FIFA also has taken note of the growth of tournaments like the United States-hosted She Believes Cup, a four-nation tournament that just completed its third year, and the longer-running Algarve Cup in Portugal. FIFA officials believe adding the governing body’s branding and support to the new event would attract greater sponsor and fan interest, though some women’s soccer advocates fear it risks cannibalizing those existing events.
The question is whether an annual, FIFA-branded women’s league with national teams will make the quadrennial tournaments less special. Also, members briefed on the plans for the women’s game have not been provided with any financial projections for the tournament, or a commercial strategy.
While FIFA has made women’s soccer a focus, there remains much work to be done on developing a strategy for the game. Some of FIFA’s financing requirements for national federations require them to operate a women’s program, though how that works as part of an overall strategy is unclear.
Many nations — notably the United States, Canada and a host of countries in western Europe — have made significant investments in the women’s game, but in broad swaths of Africa, Asia and South America, and even in soccer powerhouses like Italy and Spain, it often remains an afterthought.
FIFA expanded the Women’s World Cup to 24 teams from 16 for the 2015 edition in Canada, and under Infantino it already has agreed to expand the men’s World Cup to 48 teams from its current 32 from the 2026 edition. Similar changes are part of new formats for youth tournaments that will also be discussed at the FIFA Council meeting in Bogotá.
Council members will be asked to agree to scrap longstanding biennial Under-17 and Under-20 World Cups in favor of a new Under-18 event to be played annually. The number of teams would be increased to 48, and the tournament, in keeping with Infantino’s effort to include member federations in more events, would be played in multiple countries. Similar expansion proposals for women’s youth tournaments will be considered, too.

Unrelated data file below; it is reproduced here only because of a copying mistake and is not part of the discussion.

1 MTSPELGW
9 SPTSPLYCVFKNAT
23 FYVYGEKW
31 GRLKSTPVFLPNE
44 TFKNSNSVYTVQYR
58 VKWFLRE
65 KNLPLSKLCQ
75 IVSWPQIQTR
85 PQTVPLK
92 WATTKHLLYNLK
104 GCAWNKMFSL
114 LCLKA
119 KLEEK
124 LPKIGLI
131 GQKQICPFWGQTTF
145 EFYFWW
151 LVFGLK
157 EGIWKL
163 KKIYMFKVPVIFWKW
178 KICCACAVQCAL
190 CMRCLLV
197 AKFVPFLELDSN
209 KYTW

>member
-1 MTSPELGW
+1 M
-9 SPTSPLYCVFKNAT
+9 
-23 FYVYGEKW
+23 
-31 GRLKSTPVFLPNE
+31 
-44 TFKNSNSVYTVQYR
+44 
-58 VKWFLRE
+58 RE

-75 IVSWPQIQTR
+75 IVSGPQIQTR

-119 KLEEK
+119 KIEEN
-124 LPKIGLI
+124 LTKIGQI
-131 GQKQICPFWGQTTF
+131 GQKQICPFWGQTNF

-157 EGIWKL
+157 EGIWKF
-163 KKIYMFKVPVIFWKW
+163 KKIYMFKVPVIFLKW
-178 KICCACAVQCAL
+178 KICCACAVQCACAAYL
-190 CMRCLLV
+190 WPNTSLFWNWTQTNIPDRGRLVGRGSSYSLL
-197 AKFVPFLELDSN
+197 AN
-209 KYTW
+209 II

The council also is expected to discuss plans for an expanded 24-team Club World Cup, to be played every four years instead of annually, that would feature a minimum of 10 European teams. It is unlikely any decision would be made on that plan amid requests from European soccer officials for more discussion about the project. The tournament, if approved, would replace the Confederations Cup, the struggling tuneup event staged one year before the World Cup.
It’s unclear whether Infantino will be able to push through all of the changes at the speed he desires, with some seniors soccer officials privately suggesting that he is trying to make too many changes too quickly, and without adequate consultation. To gather information and opinions, Infantino and his close aides traveled the world hosting summits in at least a dozen cities. The most recent one took place in Lima, Peru, earlier this week.